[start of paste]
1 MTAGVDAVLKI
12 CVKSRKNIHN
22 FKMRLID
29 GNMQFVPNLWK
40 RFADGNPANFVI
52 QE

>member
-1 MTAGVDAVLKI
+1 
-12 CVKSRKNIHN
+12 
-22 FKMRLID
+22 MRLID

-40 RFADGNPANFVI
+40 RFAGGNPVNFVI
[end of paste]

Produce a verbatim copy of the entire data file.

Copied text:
1 MTAGVDAVLKI
12 CVKSRKNIHN
22 FKMRLID
29 GNMQFVPNLWK
40 RFADGNPANFVI
52 QE

>member
-1 MTAGVDAVLKI
+1 
-12 CVKSRKNIHN
+12 
-22 FKMRLID
+22 MRLID

-40 RFADGNPANFVI
+40 RFAGGNPVNFVI